Introduction

Tea is one of the most popular beverages around the world. It is obtained from the leaves of Camellia sinensis L. Kuntze (Theaceae) as green, black, or oolong tea (Balentine et al., 1997; Jankun et al., 1997). Fresh tea leaves are rich in polyphenols known as catechins, which may constitute up to 30% of the dry leaf weight (Cabrera et al., 2006; Chacko et al., 2010). The most prominent catechins are epicatechin, epicatechin-3-gallate, epigallocatechin, and epigallocatechin-3-gallate (EGCG) (Sano et al., 2001; Cabrera et al., 2006; Chacko et al., 2010). Other polyphenols include flavonols and their glycosides and one compound unique to tea, theogallin (3-galloylquinic acid) (Saleh et al., 2013). Green tea leaves contain three main classes of compounds, which are known to affect human health, i.e., xanthic bases (caffeine and theophylline), essential oils, and polyphenolic compounds (Graham, 1992). Caffeine is present at an average level of 3% along with very small amounts of the other common methylxanthines, theobromine, and theophylline (Graham, 1992). The amino acid theanine (N5-ethylglutamine) is also unique to tea (Graham, 1992). However, the nonphenolic components of green tea have not been explored in detail and their biological effects are unknown.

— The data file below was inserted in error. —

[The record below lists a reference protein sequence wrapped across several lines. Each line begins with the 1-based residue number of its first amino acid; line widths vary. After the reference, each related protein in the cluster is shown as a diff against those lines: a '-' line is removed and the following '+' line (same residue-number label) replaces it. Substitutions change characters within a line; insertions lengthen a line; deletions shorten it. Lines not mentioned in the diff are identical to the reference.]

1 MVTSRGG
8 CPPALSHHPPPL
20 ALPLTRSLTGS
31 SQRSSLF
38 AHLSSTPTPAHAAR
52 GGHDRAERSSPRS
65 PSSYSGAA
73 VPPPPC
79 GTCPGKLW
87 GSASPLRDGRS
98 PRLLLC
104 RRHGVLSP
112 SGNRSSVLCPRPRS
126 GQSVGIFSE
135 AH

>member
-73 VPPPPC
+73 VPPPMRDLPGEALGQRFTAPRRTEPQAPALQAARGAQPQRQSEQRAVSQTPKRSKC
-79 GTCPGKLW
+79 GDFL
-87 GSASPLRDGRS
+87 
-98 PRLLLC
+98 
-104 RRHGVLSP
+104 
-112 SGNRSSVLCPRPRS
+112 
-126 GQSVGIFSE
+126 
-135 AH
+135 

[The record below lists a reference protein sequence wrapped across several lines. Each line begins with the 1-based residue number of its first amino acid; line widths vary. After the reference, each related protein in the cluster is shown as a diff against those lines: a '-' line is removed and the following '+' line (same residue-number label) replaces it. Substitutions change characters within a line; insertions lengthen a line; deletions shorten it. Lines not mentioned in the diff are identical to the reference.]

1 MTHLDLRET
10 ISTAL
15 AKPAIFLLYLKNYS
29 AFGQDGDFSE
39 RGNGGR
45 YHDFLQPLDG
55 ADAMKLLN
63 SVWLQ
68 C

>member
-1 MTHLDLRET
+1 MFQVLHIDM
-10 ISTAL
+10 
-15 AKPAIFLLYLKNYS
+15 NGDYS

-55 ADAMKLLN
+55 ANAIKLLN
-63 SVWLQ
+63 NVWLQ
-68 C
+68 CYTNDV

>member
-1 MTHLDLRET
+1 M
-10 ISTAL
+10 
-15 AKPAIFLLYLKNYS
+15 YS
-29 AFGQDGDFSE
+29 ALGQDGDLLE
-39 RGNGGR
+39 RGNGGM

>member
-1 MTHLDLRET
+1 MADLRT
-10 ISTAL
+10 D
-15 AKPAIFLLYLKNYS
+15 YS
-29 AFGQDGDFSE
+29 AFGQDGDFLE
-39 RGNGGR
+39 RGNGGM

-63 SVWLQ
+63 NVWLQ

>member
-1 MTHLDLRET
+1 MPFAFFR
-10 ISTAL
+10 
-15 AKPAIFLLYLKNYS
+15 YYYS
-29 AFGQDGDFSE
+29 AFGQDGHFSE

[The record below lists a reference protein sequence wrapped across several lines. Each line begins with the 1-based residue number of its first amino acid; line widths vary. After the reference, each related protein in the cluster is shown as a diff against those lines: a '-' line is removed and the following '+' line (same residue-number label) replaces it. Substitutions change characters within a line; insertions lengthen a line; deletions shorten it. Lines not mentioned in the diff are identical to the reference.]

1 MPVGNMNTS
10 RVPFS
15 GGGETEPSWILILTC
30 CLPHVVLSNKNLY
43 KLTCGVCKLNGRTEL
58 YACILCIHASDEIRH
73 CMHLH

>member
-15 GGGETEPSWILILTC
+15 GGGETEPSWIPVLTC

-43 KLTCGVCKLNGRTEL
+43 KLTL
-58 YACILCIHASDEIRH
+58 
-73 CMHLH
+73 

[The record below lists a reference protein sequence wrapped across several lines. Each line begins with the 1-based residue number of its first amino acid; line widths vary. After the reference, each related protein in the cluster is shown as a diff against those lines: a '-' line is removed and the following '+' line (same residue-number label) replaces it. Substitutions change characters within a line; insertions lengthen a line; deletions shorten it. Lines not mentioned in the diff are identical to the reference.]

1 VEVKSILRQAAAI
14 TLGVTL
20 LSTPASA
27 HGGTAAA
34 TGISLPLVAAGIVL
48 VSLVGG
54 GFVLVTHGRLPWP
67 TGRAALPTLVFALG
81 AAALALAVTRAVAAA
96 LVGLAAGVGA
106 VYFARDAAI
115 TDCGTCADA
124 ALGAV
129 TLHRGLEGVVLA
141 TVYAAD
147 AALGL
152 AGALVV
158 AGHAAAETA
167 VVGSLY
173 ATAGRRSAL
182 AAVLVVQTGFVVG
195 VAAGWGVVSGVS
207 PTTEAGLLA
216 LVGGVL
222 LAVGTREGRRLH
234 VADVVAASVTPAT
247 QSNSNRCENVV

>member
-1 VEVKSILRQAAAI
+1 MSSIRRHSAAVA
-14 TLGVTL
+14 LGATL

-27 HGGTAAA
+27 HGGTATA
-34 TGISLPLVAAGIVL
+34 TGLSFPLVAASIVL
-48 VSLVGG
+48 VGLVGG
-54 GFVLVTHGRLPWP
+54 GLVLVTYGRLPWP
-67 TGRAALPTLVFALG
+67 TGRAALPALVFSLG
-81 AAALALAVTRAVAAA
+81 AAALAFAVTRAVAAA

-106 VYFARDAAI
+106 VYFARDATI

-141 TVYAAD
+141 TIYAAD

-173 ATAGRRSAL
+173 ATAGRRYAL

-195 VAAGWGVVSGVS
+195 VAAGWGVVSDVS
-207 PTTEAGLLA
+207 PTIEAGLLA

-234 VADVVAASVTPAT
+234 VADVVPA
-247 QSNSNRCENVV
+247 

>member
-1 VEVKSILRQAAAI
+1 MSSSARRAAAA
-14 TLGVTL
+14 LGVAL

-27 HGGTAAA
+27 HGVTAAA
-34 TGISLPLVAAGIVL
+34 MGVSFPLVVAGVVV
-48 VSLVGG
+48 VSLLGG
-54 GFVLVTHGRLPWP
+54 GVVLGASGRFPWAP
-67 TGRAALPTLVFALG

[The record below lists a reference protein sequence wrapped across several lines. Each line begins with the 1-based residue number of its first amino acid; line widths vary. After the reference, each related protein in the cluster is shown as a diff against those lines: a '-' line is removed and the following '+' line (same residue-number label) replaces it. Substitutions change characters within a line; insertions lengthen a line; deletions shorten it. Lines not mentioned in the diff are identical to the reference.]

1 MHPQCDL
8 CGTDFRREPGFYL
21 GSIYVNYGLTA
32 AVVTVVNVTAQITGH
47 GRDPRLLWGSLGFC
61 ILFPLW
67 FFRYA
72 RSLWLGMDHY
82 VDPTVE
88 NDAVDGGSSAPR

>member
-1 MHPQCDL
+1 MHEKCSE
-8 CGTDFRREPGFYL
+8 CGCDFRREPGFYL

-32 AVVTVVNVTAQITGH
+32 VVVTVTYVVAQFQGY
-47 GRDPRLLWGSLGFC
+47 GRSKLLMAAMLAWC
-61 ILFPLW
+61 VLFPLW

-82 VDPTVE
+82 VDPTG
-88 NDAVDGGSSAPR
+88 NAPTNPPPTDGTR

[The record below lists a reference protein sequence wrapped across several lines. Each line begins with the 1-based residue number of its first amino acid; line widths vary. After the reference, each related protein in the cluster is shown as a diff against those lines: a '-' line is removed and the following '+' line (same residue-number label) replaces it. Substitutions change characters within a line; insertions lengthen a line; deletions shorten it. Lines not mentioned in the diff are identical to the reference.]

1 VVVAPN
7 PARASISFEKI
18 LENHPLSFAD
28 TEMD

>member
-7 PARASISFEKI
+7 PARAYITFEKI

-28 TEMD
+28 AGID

Several biological properties have been reported for green tea such as anti-inflammatory, anti-arthritic, antimicrobial, anti-oxidative, neuroprotective, antidiabetic, anti-angiogenic, and anticancer effects (Chacko et al., 2010; Hosseini and Ghorbani, 2015). Green tea consumption has been linked to the prevention of many types of cancer, including those of lung, colon, esophagus, mouth, stomach, small intestine, kidney, pancreas, and mammary glands (Chacko et al., 2010). Catechins are considered to be responsible for most of the biological properties of green tea (Bettuzzi et al., 2006; Chacko et al., 2010). In a double-blind, placebo-controlled study, green tea catechins were safe and effective for treating premalignant prostate cancer (Bettuzzi et al., 2006). Several other studies also support the protective effects of green tea against prostate, esophageal, colon, rectum, and pancreatic cancers (Ji et al., 1997; Jian et al., 2004). A protective effect of green tea against liver injury was also supported by animal studies (Arteel et al., 2002; Abe et al., 2005, 2007).